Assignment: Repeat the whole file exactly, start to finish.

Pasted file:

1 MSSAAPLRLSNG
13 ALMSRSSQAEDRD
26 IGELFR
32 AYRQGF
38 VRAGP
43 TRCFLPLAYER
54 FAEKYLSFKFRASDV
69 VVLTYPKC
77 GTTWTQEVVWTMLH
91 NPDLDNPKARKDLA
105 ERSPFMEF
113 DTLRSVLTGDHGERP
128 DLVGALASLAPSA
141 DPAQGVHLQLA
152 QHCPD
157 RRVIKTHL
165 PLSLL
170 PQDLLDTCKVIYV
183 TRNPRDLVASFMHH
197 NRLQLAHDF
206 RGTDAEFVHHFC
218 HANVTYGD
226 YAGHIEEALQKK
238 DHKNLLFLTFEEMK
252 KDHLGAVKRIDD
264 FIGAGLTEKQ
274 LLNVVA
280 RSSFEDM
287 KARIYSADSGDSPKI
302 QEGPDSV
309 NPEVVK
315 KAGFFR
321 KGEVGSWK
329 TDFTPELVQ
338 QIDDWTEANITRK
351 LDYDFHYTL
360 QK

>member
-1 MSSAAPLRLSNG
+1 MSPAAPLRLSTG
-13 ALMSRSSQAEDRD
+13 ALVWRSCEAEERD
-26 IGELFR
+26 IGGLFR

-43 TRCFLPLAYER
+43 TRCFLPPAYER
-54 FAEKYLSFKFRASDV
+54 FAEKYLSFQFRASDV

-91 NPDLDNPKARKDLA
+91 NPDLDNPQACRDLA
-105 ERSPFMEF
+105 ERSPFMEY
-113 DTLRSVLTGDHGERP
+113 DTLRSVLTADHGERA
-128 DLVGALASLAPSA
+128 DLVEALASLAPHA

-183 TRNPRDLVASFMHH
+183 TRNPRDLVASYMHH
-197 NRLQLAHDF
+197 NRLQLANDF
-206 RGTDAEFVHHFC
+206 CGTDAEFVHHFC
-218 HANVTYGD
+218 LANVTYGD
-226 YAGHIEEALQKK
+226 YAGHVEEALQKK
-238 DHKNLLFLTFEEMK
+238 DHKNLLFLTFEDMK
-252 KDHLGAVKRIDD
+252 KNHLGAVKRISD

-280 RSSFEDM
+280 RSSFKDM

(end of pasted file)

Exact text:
1 MSSAAPLRLSNG
13 ALMSRSSQAEDRD
26 IGELFR
32 AYRQGF
38 VRAGP
43 TRCFLPLAYER
54 FAEKYLSFKFRASDV
69 VVLTYPKC
77 GTTWTQEVVWTMLH
91 NPDLDNPKARKDLA
105 ERSPFMEF
113 DTLRSVLTGDHGERP
128 DLVGALASLAPSA
141 DPAQGVHLQLA
152 QHCPD
157 RRVIKTHL
165 PLSLL
170 PQDLLDTCKVIYV
183 TRNPRDLVASFMHH
197 NRLQLAHDF
206 RGTDAEFVHHFC
218 HANVTYGD
226 YAGHIEEALQKK
238 DHKNLLFLTFEEMK
252 KDHLGAVKRIDD
264 FIGAGLTEKQ
274 LLNVVA
280 RSSFEDM
287 KARIYSADSGDSPKI
302 QEGPDSV
309 NPEVVK
315 KAGFFR
321 KGEVGSWK
329 TDFTPELVQ
338 QIDDWTEANITRK
351 LDYDFHYTL
360 QK

>member
-1 MSSAAPLRLSNG
+1 MSPAAPLRLSTG
-13 ALMSRSSQAEDRD
+13 ALVWRSCEAEERD
-26 IGELFR
+26 IGGLFR

-43 TRCFLPLAYER
+43 TRCFLPPAYER
-54 FAEKYLSFKFRASDV
+54 FAEKYLSFQFRASDV

-91 NPDLDNPKARKDLA
+91 NPDLDNPQACRDLA
-105 ERSPFMEF
+105 ERSPFMEY
-113 DTLRSVLTGDHGERP
+113 DTLRSVLTADHGERA
-128 DLVGALASLAPSA
+128 DLVEALASLAPHA

-183 TRNPRDLVASFMHH
+183 TRNPRDLVASYMHH
-197 NRLQLAHDF
+197 NRLQLANDF
-206 RGTDAEFVHHFC
+206 CGTDAEFVHHFC
-218 HANVTYGD
+218 LANVTYGD
-226 YAGHIEEALQKK
+226 YAGHVEEALQKK
-238 DHKNLLFLTFEEMK
+238 DHKNLLFLTFEDMK
-252 KDHLGAVKRIDD
+252 KNHLGAVKRISD

-280 RSSFEDM
+280 RSSFKDM